Are you thinking of trying snowboarding, but reluctant because you’ve heard that you’ll be bruised after the painful edge-catching falls of the first three days? Or have you tried snowboarding but thrown in the towel because it hurts too much when you fall?
Snowboarding without Injuries–
Snowboarding without injuries is actually a possibility. If you wear protective snowboard gear you will greatly reduce the odds of hurting yourself when you snowboard. You will not have to worry as much about possible pain and injury on the slopes, and you can relax and enjoy the ride. If you are lucky enough to always ride on soft deep powder, protection is not such a big issue. But hard snow happens, especially in Eastern America.
Most Websites and Magazines Do Not Discuss Snowboard Safety–
and protection for the snowboarder. In some circles, it seems there is something stoic and admirable about enduring pain. If you disagree, and want to spend quality time on the slopes instead of nursing bumps and bruises on the sidelines or sustaining slow-healing injuries that can become chronic and arthritic, read on.
Main Points of Impact with Snow and Ice–
When you ride, the main points of impact where your body will meet the snow or ice are predictable: knees, hands and wrists, buttside or tailbone, and head are the target zones. Protect these body parts and you will hurt less and have a lot more fun.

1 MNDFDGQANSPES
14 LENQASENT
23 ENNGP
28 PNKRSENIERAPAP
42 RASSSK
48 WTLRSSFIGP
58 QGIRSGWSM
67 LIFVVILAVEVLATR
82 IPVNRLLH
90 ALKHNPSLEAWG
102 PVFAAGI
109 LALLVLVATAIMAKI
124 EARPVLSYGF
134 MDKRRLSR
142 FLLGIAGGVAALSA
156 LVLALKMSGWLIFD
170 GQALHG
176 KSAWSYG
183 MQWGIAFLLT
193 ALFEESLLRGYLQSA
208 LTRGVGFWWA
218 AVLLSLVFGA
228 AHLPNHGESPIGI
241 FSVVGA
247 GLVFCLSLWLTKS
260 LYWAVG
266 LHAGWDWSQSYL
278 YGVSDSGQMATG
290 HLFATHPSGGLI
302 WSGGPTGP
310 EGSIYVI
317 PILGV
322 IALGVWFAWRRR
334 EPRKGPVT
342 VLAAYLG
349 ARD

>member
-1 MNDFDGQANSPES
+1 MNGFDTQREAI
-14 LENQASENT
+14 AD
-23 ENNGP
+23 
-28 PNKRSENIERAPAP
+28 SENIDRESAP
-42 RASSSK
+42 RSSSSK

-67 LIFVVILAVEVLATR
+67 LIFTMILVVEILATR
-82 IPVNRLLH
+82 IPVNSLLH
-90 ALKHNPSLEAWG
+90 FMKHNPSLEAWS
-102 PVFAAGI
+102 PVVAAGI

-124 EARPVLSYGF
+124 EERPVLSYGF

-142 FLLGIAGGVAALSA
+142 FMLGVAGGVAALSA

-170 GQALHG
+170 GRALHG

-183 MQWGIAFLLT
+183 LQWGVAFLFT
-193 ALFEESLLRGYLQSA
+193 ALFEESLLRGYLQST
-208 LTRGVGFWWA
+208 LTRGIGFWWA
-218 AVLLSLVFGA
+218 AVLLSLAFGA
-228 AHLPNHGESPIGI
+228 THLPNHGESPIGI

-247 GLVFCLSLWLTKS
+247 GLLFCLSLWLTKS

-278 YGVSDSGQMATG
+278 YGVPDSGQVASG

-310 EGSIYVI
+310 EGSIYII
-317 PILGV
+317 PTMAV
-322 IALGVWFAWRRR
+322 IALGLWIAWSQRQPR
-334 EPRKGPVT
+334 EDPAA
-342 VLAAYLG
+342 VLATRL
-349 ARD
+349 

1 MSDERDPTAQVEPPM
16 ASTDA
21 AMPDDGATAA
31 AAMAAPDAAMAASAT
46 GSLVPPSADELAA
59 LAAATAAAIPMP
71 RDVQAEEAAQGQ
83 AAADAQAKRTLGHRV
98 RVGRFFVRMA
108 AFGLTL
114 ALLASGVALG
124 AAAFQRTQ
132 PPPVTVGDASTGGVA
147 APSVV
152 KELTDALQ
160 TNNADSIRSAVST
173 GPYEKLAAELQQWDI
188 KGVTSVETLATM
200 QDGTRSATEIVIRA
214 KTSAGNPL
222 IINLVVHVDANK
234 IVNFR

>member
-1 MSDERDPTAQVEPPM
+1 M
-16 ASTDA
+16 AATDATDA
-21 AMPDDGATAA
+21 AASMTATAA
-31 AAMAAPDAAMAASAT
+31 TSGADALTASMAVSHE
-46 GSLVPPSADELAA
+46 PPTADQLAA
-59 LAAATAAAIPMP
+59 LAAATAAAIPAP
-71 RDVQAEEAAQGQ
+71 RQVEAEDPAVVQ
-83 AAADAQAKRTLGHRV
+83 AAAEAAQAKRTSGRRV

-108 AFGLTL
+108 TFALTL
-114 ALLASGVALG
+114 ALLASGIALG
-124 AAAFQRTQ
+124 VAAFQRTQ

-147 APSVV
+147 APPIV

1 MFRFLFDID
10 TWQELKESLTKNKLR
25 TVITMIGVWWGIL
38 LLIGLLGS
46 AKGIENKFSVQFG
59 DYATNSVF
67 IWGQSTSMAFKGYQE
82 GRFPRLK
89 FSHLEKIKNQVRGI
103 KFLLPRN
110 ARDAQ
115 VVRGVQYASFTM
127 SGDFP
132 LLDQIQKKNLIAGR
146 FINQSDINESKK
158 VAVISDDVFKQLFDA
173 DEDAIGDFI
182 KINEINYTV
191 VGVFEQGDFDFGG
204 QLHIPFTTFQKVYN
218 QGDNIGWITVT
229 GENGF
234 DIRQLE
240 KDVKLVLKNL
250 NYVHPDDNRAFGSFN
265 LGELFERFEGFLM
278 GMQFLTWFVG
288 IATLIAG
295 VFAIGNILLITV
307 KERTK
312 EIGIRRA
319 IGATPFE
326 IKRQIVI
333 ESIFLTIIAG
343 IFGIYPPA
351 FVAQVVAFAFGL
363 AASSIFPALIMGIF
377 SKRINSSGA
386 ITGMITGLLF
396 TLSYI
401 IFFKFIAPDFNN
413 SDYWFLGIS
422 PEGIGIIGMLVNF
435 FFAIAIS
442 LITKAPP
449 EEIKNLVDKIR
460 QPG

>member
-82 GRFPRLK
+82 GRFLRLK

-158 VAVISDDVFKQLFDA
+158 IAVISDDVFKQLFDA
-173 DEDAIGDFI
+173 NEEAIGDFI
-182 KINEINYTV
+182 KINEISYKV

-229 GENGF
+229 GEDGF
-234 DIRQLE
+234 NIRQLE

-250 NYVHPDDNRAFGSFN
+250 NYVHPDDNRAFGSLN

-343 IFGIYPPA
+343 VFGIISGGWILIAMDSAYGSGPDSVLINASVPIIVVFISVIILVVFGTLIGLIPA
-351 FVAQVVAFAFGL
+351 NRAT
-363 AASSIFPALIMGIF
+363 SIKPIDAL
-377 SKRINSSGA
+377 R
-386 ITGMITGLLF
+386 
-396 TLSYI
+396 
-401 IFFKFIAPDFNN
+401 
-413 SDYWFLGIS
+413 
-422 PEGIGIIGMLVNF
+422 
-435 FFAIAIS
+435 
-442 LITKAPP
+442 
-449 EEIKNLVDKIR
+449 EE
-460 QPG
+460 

Knee Protection for Snowboarders–
Knee protection is one of the most important pieces of snowboard protective gear. Your knees are bony and vulnerable. And they are complex joints that are painful and expensive to fix.
Wear in-line Skate Knee Pads beneath your snow pants. Make sure they are soft and well-padded on the inside and hard plastic to absorb shock and protect on the outside. Good pads will also keep your knees warm and flexible, and you can relax so much more knowing that a fall forward is not going to be painful and damaging. Beginners fall on their knees often. Believe it or not, good knee pads also help to protect your wrists. Read on.
Hand/Wrist Protection for Snowboarders–
Falling forward with your weight on your hands is a good way to break a wrist. Fists should be balled up, with your thumb outside, as if you were ready to punch someone. Try to relax and fall evenly on your protected knees, and forearms. You should wear good protective knee pads so you can distribute the weight on both your knees and hands. Then you won’t have to try to catch yourself with your hands.
Some experts argue that wearing skate wrist guards can increase the severity of a fracture by sending the “shock” up the arm to a larger bone. A new snowboard specific safety glove and wrist guard is now on the US Market. It was designed by a French Emergency Room physician who has worked on thousands of snowboard fractures, and it is supposed to reduce snowboard wrist injuries by up to 60%.